Earl Shapiro Hall in Chicago is a soaring, light-filled structure at 5800 S. Stony Island Ave., designed by Valerio Dewalt Train and FGM Architects as the architect-of-record. The complex will provide education services for young children and has already attracted notice for its graceful architecture.
The new building plays a key role in the Lab expansion that will unfold over the next decade or so to roughly 2,000 students, which will accommodate growing demand from the University community while maintaining the school's historic diversity, serving students from across the city of Chicago.
The state-of-the-art facility brings together the school's nursery, kindergarten and primary grades. It capitalises on children's natural curiosity with thought-provoking spaces suited for a range of simultaneous activities. There are also a large number of great glass walls, an early favourite of the children who use the building.
"They love being able to see what's going on in different parts of the building," Lab kindergarten teacher Delores Rita said. When her students go upstairs for gym or music, she said, they are captivated by the bird's-eye view of the inner courtyard where other children are playing. "Getting that different perspective of looking at things is fascinating to them. The other day we actually just stood there and watched the kids for a while, talking about how they looked smaller and different from up above."
Along with the inner courtyard, there is an expansive rooftop playground where play equipment will be installed; a smaller rooftop playground on the second floor that will include a climbing wall; and landscaped playgrounds on the north and west sides of the building that include age-appropriate play equipment. The school also installed a crosswalk to Jackson Park across the street, and students and teachers are making good use of this open parkland.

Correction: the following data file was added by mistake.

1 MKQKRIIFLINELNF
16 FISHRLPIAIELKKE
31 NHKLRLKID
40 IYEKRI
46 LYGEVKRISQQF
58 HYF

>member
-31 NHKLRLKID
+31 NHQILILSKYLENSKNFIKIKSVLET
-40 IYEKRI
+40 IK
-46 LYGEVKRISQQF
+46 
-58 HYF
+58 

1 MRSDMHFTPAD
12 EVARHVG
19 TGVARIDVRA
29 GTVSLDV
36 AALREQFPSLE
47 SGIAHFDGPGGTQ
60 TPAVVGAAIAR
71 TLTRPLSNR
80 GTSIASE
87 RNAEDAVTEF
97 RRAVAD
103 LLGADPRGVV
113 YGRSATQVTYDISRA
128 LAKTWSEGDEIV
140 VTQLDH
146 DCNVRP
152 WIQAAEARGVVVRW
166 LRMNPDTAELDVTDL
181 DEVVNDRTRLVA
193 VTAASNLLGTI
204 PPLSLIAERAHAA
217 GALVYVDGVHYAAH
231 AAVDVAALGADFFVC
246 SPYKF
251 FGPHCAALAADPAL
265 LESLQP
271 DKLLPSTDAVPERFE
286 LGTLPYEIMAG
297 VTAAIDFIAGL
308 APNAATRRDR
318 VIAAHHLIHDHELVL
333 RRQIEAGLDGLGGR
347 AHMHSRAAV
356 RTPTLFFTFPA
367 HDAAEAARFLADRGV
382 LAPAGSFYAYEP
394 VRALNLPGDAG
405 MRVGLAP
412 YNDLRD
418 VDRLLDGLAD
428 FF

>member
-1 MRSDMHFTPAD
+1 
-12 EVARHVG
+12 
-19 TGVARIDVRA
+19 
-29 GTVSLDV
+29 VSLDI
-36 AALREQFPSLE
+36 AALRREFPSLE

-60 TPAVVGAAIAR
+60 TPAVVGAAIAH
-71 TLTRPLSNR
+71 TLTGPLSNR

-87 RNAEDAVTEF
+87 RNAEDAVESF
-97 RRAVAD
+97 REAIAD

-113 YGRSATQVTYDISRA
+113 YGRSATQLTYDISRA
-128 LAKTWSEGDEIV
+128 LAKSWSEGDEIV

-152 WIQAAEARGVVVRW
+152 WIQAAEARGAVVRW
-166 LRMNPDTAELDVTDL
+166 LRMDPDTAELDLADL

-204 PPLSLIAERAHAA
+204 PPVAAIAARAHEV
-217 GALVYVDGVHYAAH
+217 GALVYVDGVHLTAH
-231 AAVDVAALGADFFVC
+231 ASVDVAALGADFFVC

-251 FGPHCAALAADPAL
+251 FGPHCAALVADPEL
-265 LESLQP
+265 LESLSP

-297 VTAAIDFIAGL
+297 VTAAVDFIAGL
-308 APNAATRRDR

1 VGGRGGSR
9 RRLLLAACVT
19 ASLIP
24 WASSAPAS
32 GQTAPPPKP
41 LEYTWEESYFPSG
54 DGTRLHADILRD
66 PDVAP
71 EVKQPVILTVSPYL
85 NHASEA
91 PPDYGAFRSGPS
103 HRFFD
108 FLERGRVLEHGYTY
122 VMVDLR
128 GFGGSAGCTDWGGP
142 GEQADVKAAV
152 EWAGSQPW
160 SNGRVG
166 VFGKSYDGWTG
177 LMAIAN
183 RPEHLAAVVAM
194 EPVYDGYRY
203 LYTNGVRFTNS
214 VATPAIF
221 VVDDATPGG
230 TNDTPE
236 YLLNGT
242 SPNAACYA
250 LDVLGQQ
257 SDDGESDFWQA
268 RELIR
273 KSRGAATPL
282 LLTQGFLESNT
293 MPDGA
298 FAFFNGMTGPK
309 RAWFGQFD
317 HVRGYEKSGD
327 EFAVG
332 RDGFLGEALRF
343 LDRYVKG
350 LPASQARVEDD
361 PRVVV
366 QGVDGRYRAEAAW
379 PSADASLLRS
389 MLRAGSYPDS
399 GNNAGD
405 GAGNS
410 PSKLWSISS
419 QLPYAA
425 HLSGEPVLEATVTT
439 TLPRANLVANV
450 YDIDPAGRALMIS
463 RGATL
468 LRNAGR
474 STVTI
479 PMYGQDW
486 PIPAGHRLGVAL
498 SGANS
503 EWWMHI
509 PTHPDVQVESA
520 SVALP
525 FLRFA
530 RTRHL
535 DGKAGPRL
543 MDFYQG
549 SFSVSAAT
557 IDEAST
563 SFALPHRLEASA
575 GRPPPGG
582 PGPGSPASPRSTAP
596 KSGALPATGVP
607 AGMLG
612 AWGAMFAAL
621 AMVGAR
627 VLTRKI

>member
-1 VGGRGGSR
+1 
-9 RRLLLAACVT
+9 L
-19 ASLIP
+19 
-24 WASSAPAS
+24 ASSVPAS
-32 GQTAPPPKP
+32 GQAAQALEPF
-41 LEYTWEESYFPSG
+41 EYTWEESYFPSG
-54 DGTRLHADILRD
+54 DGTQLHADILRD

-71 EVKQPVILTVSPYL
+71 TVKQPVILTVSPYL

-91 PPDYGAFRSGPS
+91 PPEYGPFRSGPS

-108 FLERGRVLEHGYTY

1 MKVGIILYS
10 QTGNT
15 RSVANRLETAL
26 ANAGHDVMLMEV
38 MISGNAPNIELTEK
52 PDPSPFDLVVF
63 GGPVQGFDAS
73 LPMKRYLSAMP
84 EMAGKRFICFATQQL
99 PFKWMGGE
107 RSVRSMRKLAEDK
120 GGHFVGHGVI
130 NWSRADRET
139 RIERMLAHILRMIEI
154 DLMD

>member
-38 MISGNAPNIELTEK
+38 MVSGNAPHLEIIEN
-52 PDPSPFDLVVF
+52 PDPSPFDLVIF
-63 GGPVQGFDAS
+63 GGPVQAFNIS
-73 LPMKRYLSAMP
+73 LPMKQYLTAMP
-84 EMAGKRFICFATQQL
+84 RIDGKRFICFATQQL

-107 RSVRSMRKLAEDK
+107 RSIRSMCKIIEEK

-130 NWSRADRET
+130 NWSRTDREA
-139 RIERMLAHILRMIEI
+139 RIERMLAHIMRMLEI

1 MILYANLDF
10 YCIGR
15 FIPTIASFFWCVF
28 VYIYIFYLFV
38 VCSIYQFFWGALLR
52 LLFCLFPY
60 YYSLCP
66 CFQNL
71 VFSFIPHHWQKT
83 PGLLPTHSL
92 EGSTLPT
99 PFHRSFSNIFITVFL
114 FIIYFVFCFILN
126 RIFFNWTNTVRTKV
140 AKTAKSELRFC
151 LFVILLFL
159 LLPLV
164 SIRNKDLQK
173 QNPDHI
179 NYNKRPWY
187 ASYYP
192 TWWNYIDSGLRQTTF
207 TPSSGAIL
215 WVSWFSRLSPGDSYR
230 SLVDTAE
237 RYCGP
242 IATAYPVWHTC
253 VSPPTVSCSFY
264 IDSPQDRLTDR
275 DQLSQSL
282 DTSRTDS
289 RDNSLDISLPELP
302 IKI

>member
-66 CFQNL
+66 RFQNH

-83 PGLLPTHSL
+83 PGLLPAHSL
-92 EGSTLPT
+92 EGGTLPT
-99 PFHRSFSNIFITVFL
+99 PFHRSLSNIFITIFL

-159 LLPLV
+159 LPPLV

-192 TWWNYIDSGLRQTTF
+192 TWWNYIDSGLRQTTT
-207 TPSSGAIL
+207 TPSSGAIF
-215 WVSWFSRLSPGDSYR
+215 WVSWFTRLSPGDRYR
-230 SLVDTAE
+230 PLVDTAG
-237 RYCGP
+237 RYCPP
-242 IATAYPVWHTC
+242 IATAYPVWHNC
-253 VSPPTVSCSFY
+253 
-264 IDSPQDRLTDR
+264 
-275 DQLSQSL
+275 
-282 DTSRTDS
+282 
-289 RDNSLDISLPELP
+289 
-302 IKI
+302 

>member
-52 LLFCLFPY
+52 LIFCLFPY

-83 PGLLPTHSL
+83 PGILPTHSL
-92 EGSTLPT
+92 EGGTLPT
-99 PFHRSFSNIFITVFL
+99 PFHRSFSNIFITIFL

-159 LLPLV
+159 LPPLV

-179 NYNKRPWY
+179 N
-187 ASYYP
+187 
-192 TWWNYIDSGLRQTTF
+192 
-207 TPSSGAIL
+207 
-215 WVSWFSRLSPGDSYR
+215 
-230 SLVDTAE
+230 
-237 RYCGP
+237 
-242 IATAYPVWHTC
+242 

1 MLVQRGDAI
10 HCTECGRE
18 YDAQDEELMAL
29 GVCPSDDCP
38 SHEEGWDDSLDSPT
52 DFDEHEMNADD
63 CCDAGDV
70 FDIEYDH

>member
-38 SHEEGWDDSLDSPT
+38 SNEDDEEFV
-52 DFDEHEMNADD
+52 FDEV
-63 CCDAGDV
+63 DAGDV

Access to the outdoors supports the school's early childhood program, Young said, by enhancing children's inherent interest in weather, plants and animals. It makes them aware of the changing amount of light and the movement of the clouds and trees, for example, and what they can learn from nature.
Earl Shapiro Hall's open spaces, along with bringing the younger grades all together, are also helping foster a sense of community among students and faculty, said Primary School Principal Susan Devetski. "Even though the building is larger and we have much more space, it feels like we are closer together now," Devetski said, adding that gathering in one building will promote more collaboration and exchange of ideas.
The building is named for Earl Shapiro, who graduated from Lab in 1956. In 2008, members of the Shapiro family - Earl, his wife, Brenda, and their three children, Alexandra, Benjamin and Matthew, all of whom attended Lab-made a $10m gift to the Laboratory Schools, citing its talented and diverse students, outstanding teachers, and a focus on critical learning.